Chancellor Gordon Brown is tipped to scrap the 9% betting duty in his fifth Budget statement this afternoon in favour of a tax on bookie’s gross profits.
But Chandler told the Guardian the plan would not deter punters using offshore internet sites to place bets.
He said the plans would equate to a 3% betting tax, which would be passed onto the betting public.
‘The punter will always suffer. People will still find us [the offshore websites], even if the government restricts our advertising,’ said Chandler.
Chandler also criticised five leading bookmakers, which he claimed had agreed to abandon offshore activities if Brown scrapped betting duty.
Victor Chandler moved operations to Gibraltar in May 1999 and began levying 3% on telephone and internet gambling. Previously Chandler was best known as a track-side bookmaker. But his success at moving offshore has transformed his business.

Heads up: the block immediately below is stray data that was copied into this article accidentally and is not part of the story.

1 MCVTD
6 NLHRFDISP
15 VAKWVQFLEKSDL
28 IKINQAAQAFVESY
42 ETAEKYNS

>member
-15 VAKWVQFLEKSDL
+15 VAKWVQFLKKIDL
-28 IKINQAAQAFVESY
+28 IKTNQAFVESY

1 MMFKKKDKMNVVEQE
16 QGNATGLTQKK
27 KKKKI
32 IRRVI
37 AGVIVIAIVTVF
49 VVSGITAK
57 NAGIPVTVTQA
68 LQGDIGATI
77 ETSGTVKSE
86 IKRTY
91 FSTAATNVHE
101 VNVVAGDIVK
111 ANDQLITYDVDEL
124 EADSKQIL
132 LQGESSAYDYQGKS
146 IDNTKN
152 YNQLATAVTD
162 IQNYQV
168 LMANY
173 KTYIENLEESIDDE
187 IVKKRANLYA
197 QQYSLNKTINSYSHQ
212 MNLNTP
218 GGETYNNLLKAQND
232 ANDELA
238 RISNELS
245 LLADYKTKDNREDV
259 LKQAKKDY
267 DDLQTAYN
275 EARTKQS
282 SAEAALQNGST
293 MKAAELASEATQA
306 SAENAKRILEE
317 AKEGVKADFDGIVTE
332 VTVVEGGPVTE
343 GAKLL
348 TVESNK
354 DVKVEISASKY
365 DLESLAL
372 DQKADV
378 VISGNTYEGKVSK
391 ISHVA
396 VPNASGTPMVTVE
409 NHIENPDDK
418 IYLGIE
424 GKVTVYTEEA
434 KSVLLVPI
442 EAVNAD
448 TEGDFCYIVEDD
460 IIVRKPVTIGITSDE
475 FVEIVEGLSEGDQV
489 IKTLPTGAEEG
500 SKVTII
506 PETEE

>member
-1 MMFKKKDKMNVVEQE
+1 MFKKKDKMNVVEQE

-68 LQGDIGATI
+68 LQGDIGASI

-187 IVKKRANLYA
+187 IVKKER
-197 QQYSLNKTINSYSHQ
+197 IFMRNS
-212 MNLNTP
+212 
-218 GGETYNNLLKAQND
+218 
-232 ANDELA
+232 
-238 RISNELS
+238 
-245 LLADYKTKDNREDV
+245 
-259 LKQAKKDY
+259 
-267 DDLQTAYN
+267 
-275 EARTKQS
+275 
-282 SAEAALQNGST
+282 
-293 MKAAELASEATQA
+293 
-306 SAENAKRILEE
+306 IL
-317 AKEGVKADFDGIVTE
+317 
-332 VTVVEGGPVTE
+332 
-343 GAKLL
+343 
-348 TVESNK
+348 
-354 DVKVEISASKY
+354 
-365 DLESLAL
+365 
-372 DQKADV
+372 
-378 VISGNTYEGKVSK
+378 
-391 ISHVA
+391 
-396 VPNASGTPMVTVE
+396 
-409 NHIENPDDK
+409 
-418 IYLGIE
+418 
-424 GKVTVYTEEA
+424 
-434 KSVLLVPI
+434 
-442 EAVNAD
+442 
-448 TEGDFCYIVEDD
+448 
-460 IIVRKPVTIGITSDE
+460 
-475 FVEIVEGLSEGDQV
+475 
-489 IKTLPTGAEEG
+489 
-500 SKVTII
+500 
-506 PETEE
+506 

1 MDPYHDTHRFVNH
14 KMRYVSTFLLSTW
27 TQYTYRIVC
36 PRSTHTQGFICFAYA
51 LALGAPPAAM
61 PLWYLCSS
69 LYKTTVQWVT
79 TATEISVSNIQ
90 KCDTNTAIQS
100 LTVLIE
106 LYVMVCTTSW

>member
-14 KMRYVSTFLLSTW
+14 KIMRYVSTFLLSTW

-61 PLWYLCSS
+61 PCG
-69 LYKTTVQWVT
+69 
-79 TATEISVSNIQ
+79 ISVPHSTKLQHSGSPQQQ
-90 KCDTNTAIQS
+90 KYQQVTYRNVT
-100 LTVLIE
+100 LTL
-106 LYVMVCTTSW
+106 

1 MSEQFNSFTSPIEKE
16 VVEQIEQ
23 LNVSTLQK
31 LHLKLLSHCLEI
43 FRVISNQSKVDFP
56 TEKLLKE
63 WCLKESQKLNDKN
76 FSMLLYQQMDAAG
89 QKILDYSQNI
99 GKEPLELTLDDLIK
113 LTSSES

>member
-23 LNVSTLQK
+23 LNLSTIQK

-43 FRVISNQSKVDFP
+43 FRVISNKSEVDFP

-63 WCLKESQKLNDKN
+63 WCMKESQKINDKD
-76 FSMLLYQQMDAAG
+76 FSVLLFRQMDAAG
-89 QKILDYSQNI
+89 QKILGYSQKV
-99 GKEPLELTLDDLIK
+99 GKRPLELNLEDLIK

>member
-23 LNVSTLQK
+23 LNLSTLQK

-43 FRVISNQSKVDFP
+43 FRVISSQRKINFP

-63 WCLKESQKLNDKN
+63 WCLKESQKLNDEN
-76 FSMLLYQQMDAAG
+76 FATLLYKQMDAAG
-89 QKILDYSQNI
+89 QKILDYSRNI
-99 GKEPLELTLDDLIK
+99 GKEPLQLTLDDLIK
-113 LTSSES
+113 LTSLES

Customs & Excise announced a consultation on the reform of betting duty a year ago after repeated calls from bookmakers to review the tax, which they claimed was forcing them to move offshore.
In November’s pre-budget report, the government said it believed there was ‘scope to modernise the way betting is taxed in the UK that would provide the right competitive environment for the UK betting industry to thrive, both domestically and internationally.’
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